“They’ll come pick up any size donation you have and get it to people who can use it,” she said. “The next easiest thing to do is contract with a compost service.” Local composting services include Midtown Compost and My Green Michigan.
Darraugh Collins founded Food Rescue US Detroit in 2019 as a local chapter of the national app-based food rescue organization Food Rescue US. Since launch, Collins said the organization, which relies on volunteer drivers to pick up items from local grocery stores and restaurants and deliver them to social service organizations and food pantries, has kept 8 million pounds of food from the landfill. So far in 2022, volunteers have completed over 4,000 rescues.
“Donating wholesome unused food and signing up for commercial composting service are the easiest ways to start reducing food waste. Every business has an option here in Metro Detroit,” Collins said. “Changing long-standing behaviors is often the hardest, but source reduction is the most important thing we can do for long-term climate change reduction. There are many tools available now to help better manage efficiencies in these industries, we need to demand that it happens.”
The best thing you can do is “have eyes on the food you are tossing,” Todd said. “Weigh it and write down why it went to waste – did it spoil? did it come from prep? did you over-portion? Once you know why it happens, you can make changes to prevent it from happening again.”
State and federal agencies are also offering some resources to assist entities in adopting source reduction practices. In Michigan, the Department of Environment, Great Lakes and Energy (EGLE) offers a guide on sustainable food management, and wasting less, or “produce, purchase, and put on your plate only what you need,” stands at the top of the hierarchy.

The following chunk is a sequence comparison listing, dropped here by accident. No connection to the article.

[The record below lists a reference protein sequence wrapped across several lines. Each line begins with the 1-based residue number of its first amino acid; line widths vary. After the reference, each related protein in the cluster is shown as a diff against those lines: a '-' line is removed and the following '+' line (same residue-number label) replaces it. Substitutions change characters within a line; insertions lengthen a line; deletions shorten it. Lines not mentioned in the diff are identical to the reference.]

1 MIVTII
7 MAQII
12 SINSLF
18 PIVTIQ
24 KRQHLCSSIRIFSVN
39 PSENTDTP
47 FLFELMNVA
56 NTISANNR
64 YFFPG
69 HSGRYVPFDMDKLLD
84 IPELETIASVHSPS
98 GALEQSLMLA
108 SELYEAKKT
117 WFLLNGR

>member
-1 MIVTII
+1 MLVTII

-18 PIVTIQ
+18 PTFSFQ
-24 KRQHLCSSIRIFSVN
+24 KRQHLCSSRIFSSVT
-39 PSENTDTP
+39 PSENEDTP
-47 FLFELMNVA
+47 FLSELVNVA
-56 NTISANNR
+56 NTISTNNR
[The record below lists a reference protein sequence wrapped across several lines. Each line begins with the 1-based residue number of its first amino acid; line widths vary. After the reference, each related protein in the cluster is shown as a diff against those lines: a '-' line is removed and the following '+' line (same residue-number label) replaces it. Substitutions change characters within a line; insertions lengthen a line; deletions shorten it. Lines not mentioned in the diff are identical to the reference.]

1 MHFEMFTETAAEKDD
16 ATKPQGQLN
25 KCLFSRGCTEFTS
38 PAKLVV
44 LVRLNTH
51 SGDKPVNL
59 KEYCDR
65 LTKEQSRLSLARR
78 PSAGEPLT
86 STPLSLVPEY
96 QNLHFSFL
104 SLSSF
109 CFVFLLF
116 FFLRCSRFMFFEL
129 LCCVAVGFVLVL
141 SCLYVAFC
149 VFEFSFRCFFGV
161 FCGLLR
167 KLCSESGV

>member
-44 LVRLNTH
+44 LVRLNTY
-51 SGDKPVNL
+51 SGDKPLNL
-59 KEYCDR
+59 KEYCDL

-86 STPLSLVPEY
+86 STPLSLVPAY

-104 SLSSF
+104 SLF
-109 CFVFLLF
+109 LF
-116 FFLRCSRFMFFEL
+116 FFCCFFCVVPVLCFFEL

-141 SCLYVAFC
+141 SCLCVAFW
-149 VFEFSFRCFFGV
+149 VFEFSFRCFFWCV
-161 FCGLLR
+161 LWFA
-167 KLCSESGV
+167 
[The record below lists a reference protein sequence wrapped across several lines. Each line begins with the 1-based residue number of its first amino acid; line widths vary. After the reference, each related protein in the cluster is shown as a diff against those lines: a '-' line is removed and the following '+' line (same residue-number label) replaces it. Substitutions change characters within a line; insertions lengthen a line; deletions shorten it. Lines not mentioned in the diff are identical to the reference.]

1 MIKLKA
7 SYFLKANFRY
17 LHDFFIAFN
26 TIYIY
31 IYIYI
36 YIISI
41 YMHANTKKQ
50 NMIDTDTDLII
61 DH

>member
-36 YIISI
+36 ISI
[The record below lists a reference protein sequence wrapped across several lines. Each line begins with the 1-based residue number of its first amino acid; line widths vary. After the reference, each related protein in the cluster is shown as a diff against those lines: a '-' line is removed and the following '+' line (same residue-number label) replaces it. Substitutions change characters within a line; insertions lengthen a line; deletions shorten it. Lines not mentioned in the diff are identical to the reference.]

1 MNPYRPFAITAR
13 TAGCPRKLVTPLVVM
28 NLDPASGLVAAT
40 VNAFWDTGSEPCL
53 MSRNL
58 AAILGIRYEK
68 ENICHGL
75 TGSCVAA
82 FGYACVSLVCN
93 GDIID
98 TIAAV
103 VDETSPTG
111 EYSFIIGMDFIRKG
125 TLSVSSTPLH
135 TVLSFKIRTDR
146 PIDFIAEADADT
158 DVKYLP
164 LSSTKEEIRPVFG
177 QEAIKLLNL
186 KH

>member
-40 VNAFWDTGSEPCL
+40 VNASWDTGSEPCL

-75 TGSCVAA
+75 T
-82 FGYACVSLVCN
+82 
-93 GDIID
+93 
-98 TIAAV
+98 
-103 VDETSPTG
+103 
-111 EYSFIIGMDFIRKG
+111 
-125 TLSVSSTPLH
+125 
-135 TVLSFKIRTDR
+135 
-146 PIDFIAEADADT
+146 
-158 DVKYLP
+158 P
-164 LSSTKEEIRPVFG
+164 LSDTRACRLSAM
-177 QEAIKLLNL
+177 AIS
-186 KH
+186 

Todd would like to see Michigan join the handful of states that have banned food from landfills. “That’s the holy grail of food waste reduction because it ensures a level playing field and encourages the development of the necessary infrastructure to handle it,” she said.
Until then, she encourages food retailers to see what they can do with the resources they’ve got.
“The best thing about not throwing food away is that it’s not a sacrifice. Sure, it might mean flexing those creativity muscles a little bit but you’ll save a lot of money,” she said. “It’s pretty easy not to throw away food. Buy less. Eat what you buy. Compost the rest.”
This series profiles three restaurants that have signed on to Make Food Not Waste’s PLEDGE, each working to reduce food waste in its unique ways. PizzaPlex is implementing source reduction through careful menu planning and using a company to help with composting. Marrow employs whole animal butchery to waste as little animal product as possible. And Avalon International Breads is pioneering an upcycled grain project by creating new products from spent brewer’s barley.
Read on to learn more about these three tasty and local efforts to feed our community sustainably.
Catch more news at Great Lakes Now:
Great Lakes Moment: Detroit’s benefits of a national urban park in Windsor
Detroit and Toronto among Time Magazine’s “50 Greatest Places”
Featured image: Restaurant chef disposing of leftover food. (Graphic courtesy of Institute for Nonprofit News)